Distributed energy control in wireless sensor networks for environmental monitoring based on adaptive sampling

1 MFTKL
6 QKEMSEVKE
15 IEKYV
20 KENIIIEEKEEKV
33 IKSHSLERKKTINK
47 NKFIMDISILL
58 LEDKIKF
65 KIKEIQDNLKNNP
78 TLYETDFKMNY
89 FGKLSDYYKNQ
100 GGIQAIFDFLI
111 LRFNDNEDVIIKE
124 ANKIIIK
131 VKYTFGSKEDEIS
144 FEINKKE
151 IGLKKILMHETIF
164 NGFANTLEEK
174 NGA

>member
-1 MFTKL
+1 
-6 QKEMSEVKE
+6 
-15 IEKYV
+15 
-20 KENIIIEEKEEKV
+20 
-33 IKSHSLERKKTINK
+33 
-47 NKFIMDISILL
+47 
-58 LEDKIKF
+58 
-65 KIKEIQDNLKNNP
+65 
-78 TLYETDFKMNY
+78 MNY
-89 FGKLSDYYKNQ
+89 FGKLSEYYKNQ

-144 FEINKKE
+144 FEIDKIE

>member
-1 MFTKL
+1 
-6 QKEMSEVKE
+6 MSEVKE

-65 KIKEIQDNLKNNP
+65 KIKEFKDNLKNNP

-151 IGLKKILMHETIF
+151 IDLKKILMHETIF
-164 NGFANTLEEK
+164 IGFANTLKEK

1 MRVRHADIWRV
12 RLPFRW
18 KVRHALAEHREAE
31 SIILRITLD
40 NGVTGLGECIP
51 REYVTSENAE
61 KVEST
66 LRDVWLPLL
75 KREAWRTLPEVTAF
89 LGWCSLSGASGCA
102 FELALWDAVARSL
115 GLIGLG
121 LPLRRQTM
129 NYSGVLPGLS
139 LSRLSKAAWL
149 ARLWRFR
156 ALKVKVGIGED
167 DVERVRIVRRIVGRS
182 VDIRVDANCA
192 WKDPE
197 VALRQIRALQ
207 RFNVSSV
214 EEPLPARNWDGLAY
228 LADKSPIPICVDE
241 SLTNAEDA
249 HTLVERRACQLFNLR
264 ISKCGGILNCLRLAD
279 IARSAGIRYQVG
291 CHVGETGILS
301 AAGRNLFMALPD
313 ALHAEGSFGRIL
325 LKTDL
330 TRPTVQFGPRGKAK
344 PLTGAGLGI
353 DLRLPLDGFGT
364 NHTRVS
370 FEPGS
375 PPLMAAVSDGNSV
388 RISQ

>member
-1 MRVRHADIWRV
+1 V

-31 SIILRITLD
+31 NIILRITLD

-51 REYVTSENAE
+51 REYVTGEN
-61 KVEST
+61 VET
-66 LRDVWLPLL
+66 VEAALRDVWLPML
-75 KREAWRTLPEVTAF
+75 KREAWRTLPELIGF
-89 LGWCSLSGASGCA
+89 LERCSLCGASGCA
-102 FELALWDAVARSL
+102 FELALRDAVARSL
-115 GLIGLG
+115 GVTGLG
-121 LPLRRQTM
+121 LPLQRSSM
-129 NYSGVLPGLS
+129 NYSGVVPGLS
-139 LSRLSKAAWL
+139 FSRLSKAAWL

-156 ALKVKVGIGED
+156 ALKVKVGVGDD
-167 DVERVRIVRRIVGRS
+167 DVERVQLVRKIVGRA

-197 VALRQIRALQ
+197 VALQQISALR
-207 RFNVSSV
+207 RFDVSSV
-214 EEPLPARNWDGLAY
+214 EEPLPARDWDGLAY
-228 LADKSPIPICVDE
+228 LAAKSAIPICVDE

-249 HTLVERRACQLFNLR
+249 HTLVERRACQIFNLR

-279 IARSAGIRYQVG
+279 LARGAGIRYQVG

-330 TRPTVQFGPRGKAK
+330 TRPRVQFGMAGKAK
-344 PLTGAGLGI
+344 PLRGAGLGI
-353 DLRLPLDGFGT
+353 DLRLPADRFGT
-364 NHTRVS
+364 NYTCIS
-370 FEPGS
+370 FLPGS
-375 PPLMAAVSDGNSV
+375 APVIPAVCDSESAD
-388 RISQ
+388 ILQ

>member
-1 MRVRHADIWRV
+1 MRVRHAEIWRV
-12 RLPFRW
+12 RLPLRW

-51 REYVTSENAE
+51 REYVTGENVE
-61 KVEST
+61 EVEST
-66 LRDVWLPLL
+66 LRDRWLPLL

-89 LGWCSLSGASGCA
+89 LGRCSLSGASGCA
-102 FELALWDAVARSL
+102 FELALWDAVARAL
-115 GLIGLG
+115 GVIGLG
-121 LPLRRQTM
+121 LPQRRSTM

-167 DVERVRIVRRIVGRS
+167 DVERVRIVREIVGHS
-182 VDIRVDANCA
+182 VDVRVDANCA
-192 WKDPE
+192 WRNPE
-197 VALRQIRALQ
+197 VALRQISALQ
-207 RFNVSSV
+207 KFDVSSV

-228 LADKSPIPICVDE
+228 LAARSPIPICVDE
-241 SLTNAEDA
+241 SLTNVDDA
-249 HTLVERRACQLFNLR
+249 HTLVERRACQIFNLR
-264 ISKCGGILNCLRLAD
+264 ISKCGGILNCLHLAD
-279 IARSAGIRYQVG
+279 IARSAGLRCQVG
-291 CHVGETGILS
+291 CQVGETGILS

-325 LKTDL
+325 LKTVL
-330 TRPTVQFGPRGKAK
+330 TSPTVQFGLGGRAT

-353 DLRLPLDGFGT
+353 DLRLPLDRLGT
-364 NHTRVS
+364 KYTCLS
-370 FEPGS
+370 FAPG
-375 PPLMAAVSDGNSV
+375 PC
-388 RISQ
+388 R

A common application of wireless sensor networks (WSNs) is in environmental monitoring where a high spatial density of WSNs is deployed in a region to monitor a physical process such as the variation of surface temperature. In some specific applications continuous monitoring is required in order to achieve a high temporal resolution of data. A conflicting requirement in the design of WSNs for such applications is the need to conserve as much energy as possible for prolonged operation (since WSNs are powered by energy constrained batteries) versus the need to address certain application specific quality of service parameters such as data accuracy and timeliness of data delivery. One approach to this dilemma is to use the concept of adaptive sampling. When designing an adaptive sampling algorithm the biggest challenge is to determine the number of samples collected at any given time in order to tradeoff energy consumption and quality of information. The goal of this research was to balance energy consumption across nodes at system level and to balance energy consumption against quality of information at the nodal level. To this end, we proposed DASS (Distributed Adaptive Sensing and Sampling) algorithm. The adaptive sensing protocol was implemented in a simulation environment (OPNET/OpenZB on top of the IEEE 802.15.4/Zigbee model). It was compared to the fixed sampling algorithm in terms of mean energy consumed (joules), Message reduction percentage (MRP) and mean time between samples as the performance metrics. For Quality of information (QoI) we used packet success probability and end to end delay to determine the completeness of information and timeliness of information respectively. Our results demonstrate that DASS can save upto 57% of energy at a PSP of91 % with several factors of improvement in delay compared to the fixed sampling strategy.